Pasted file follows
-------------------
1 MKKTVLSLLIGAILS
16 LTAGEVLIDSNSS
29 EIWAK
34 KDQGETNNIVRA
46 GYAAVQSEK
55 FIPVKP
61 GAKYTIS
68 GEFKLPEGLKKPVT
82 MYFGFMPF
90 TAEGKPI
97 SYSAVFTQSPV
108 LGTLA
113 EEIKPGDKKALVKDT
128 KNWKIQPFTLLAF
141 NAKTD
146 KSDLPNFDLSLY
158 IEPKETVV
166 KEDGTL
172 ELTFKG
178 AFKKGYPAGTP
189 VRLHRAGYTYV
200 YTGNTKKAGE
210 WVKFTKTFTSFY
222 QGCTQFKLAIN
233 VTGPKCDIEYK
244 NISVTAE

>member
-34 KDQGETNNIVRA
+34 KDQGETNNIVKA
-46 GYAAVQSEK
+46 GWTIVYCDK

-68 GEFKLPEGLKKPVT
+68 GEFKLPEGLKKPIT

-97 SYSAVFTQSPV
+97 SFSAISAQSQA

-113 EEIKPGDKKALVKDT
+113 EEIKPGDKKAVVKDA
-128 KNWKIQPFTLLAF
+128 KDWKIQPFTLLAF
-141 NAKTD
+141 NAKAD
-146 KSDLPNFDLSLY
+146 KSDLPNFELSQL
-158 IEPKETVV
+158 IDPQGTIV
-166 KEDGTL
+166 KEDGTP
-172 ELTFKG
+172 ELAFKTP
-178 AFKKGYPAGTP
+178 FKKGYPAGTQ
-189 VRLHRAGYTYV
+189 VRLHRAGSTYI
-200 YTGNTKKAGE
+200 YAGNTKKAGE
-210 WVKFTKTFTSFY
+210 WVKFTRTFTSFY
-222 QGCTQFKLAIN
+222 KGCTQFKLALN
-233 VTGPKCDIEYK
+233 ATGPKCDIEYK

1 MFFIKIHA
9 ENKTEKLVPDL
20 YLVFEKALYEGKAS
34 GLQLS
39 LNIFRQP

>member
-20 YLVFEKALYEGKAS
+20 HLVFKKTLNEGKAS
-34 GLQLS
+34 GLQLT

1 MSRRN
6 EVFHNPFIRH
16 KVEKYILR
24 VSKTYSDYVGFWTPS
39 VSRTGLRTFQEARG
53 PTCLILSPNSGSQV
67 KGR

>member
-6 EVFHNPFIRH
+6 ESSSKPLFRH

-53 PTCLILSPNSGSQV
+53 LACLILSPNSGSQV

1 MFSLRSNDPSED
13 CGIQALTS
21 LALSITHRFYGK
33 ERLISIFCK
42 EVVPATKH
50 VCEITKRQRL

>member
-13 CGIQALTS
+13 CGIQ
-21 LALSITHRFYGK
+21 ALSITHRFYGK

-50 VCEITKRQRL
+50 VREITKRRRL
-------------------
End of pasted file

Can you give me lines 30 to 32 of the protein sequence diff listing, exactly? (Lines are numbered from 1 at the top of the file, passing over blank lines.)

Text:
-46 GYAAVQSEK
+46 GWTIVYCDK

-68 GEFKLPEGLKKPVT